Process of selecting study participants
Quantitative: to produce a representative group of participants so results from the
sample can be generalized to the population of interest
Sample:
people (children, seniors, patients), places (hospitals, units, cities), time (season, am/pm
shift)
heterogeneity- participants are diverse: wide age range, all types of cancer patients,
dissimilarities of the sample group inhibits the researcher’s ability to interpret findings to
make generalizations
homogeneous- participants are similar, all females, all same age, a group with limited
variation in attributes or characteristics
Threats to validity related to sampling:
selection bias- possible alternate explanation (internal)
attrition (mortality)- loss from groups (internal)
selection effects- sample does not represent population of interest (external)
Types of sampling strategies: probability (random)
o equal and independent probability of selection
o need complete frame
o not very common
strategies: simple random, systematic, stratified random, cluster
non-probability
o elements chosen non-randomly
o common
strategies: convenience (accidental), quota, purposive, network/snowball,
theoretical
Simple random sampling (SRS) -need a sampling frame (often incomplete or
out of date)
-each element has an equal & independent
probability of selection
-uses a random number generator
-is the bias for statistical inference
Systematic sampling -need sampling frame
-uses frame’s order to locate element (100
elements from frame 10, pick every 5 one)
-faster than SRS
-bias if frame arranged that coincides with
sampling
Stratified random sampling -need sampling frame
-used if SRS would provide too few elements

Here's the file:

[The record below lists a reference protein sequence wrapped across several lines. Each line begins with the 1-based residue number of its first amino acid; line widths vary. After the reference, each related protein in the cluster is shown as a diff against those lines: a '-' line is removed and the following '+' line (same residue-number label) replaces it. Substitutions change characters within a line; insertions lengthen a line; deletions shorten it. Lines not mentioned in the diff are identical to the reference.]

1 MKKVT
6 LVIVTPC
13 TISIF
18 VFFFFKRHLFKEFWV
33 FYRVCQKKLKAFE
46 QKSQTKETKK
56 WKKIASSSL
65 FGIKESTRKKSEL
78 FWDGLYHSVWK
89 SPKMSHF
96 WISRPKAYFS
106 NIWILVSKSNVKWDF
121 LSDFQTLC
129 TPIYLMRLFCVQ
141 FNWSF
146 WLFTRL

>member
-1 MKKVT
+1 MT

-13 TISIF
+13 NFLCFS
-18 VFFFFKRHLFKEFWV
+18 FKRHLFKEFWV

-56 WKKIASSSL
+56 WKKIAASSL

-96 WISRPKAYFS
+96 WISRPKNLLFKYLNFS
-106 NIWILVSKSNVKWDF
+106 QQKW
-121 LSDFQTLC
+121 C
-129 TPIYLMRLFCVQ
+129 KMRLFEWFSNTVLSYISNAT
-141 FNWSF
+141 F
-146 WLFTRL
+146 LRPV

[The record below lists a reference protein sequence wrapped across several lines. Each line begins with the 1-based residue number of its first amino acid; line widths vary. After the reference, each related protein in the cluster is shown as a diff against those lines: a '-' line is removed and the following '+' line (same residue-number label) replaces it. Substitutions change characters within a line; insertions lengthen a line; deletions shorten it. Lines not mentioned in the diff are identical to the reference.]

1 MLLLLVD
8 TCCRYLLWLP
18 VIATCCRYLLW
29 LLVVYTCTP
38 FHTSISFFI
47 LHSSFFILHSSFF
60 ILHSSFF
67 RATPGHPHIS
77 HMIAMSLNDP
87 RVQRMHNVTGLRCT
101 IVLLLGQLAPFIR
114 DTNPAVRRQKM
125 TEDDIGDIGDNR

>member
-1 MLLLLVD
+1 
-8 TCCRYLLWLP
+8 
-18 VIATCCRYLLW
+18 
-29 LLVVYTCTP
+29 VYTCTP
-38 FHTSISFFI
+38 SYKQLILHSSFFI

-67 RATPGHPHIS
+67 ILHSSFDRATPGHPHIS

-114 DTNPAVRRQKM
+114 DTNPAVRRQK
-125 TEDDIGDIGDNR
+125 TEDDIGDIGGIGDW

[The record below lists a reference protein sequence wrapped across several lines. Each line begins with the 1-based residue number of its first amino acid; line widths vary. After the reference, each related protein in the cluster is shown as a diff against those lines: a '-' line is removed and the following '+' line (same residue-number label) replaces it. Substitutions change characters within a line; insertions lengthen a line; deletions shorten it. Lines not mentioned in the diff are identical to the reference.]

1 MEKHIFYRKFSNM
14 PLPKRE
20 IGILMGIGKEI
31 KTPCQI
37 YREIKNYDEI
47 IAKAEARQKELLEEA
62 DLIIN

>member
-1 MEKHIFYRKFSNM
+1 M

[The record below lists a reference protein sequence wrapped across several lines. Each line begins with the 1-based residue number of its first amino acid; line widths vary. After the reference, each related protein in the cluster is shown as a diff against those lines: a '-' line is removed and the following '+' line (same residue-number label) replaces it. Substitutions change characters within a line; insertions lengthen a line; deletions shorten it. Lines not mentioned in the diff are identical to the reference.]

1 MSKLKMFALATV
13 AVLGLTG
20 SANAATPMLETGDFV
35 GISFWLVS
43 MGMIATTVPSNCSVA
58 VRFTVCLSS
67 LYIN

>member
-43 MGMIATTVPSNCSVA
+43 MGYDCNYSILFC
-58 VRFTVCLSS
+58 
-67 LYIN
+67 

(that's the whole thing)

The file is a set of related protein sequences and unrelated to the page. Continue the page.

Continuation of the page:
-divide sampling frame into strata than chose
random sample from each
-complicated and expensive but representative -proportional stratified: number chosen from
each strata proportional to sampling frame
Cluster sampling (multistage) -if sampling frame or each element is not
available
-uses stages of random sampling (select X
cities, select X hospitals in city, select X RNs in
hospital)
-convenient, efficient but higher sampling
error/bias possible
-more complicated analysis
Convenience sampling -use elements available at time and place of
study
-does not require sampling frame
-can be fast and efficient but may not provide
representative sample
Quota sample -researcher sets quota for number of elements
from specific strata
-ensures adequate elements from strata but
cannot ensure unbiased sample
Controlling Sampling error:
random selection
random assignment to groups or matching
estimate sample size using power analysis
overestimate sample size to account for drop out
Matching:
to reach pre-set sample size for groups
to ensure that important variables comparable in sample
often necessary for cluster sampling
harder to find elements/participants if matching-limits statistical analysis Sample size:
estimated a priori to determine number of elements required to demonstrate effect
too small=type 2 error or low power, non-significant result due to few observations
too large=unnecessary cost without added benefit of study results
critical piece of the protocol development
large sample size does not make up for non-representative sample
Sample size calculations:
not required for pilot studies
enlist the help of an epidemiologist or statistician
formula is based on:
o study design
o number of study variables
o sampling strategy
o heterogeneity of measures (literature review)
o precision required (treatment effect size)
o data analysis techniques (statistical tests planned)
o cost (time and money)
Power:
ability to detect a difference in effect between study groups or subjects (probability of
rejecting the null hypothesis)
not enough po